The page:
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Shakespeare Films of Kenneth Branagh

Susan is a freelance writer trained in Library Techniques and covers different topics.


A True Shakespeare Enthusiast

No one does Shakespeare today as well as Sir Kenneth Branagh does. Whether it is on stage or on film, he seems to have an innate feel for the plays of The Bard. His films are among the best adaptations of the works of William Shakespeare.

Kenneth Branagh starred in and directed Henry V when he was 28 years old. It sparked many comparisons between him and Laurence Olivier. It also had some comparing him to Orson Welles, the wunderkind of the 1940s. However, it also sparked some resentment among critics that one so young should be so successful so quickly. He has had a hard time with film critics, especially those in his native Great Britain. However, the tide has turned and just past his 50th birthday, he is accepted as the great actor that he is by the majority of film critics.


No matter how you look at it, the fact that Branagh managed to put this film together at such a young age showed his incredible drive and passion for Shakespeare.

In the past 20 years, he has never wavered in his dedication to making Shakespeare more acceptable to the movie-going audiences of today. He has continued to make films based on the works of Shakespeare, either as director and actor or just as an actor.

I can’t wait to see which play he will choose as his next Shakespearean project.


The reviews of the films below are my personal views of each film from the standpoint of a fan. The films are in chronological order:

  • Henry V (1989)
  • Much Ado About Nothing (1993)
  • Othello (1995)
  • Hamlet (1996)
  • Love’s Labour’s Lost (2000)
  • As You Like It (2006)

'Henry V'

Directed by Kenneth Branagh


  • Kenneth Branagh - Henry V
  • Derek Jacobi - The Chorus
  • Emma Thompson - Princess Katherine

Henry V tells the story of the young king’s fight for the French throne and the Battle of Agincourt in particular.

The film starts out with the great Derek Jacobi as the Chorus setting the stage for the story. Throughout the film, The Chorus pops in once in a while to give us some background to what is going on.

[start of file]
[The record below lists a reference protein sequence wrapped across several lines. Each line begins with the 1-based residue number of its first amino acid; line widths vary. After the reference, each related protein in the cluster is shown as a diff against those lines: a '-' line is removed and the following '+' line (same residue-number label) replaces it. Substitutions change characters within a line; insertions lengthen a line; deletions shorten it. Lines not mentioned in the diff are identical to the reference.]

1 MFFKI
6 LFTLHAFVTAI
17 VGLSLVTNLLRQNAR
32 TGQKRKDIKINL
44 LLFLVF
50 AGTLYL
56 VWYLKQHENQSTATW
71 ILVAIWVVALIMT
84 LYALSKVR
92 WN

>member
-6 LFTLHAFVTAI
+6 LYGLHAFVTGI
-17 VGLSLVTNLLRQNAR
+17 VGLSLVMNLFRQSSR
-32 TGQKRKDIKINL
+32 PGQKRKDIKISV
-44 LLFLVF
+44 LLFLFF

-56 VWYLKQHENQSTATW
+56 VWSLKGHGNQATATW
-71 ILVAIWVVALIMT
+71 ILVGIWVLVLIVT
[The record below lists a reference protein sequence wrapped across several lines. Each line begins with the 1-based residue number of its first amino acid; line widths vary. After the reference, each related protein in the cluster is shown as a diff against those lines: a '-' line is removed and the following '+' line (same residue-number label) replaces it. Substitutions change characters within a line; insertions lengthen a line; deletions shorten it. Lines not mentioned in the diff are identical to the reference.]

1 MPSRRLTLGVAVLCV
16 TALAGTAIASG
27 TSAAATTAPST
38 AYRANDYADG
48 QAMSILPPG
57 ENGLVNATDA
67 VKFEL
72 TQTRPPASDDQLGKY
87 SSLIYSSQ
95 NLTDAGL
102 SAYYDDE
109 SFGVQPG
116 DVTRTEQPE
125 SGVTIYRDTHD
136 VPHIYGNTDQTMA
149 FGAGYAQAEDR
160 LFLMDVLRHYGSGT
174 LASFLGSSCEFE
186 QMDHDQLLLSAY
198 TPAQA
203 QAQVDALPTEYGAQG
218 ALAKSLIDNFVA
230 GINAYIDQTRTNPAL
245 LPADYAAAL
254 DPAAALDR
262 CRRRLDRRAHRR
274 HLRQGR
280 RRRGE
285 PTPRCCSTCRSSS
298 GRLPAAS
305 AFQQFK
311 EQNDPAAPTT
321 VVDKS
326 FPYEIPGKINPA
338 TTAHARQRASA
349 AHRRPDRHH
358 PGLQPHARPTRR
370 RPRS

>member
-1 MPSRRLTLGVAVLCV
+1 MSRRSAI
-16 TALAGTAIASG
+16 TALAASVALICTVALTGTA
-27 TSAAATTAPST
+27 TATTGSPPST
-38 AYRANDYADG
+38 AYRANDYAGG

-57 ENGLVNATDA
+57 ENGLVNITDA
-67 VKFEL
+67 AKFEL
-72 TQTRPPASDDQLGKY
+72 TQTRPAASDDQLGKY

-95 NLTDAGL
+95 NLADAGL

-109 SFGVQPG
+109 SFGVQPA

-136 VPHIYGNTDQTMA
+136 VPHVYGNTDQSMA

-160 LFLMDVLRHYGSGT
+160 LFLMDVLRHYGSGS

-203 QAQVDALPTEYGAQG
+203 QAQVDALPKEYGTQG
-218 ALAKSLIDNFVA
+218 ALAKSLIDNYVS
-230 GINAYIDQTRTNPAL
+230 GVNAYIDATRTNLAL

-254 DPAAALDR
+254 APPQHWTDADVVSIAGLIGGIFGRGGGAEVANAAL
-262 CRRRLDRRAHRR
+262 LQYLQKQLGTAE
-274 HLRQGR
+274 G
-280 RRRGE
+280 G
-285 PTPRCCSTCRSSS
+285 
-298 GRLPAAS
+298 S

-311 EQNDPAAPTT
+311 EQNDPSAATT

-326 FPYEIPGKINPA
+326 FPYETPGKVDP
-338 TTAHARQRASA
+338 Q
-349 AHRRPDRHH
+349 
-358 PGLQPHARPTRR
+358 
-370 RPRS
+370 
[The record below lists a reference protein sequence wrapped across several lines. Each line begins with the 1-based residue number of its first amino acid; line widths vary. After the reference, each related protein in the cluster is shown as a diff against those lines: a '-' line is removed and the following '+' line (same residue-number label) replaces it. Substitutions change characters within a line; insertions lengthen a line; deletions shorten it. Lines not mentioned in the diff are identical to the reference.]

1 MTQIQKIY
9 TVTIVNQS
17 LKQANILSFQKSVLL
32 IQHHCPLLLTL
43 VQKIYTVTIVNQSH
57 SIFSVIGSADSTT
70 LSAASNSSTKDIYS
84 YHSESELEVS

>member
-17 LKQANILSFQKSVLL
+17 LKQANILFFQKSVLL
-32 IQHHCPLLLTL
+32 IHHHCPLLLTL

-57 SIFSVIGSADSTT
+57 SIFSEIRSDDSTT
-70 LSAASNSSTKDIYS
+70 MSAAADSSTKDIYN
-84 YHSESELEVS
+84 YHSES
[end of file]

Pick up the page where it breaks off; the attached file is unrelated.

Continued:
The story of Henry V starts off in a dramatic way. Two clerics are deciding on how to convince the king to go to war with France. We see the king walking down the hallway and all of a sudden the doors open showing him in shadow, looking large and imposing and kingly. Branagh plays this part of the story with wonderfully understated grandeur, practically whispering at times.

Once the decision to go to war is made, Henry becomes a strong and powerful leader not the boy-king that everyone though he was.

For me, the most exciting part of the film is when Henry rouses his troops into battle while giving the St. Crispin’s Day speech; I would have followed him anywhere. The next extremely powerful part of the film for me is after the Battle of Agincourt has been fought and both sides walk over the battlefield to pick up their dead. Henry carries the body of a young boy (played by a young Christian Bale) through all the devastation and hurt while in the background we hear Patrick Doyle sing Non Nobis Nomine. It never fails to bring tears to my eyes.

Between the battle scenes, we jump to a much lighter scene of the French princess trying to learn English with her maid. As the spoils of war, Henry will marry the princess when the French lose the battle.

This film really showed me how great a film based on Shakespeare could be. Yes, I had seen Romeo and Juliet in the ‘70s and enjoyed it. I don’t recall seeing any other Shakespeare films other than that when I was younger. Henry V made me a huge fan of Shakespeare on film; it did exactly what Kenneth Branagh had hoped it would.

'Much Ado About Nothing'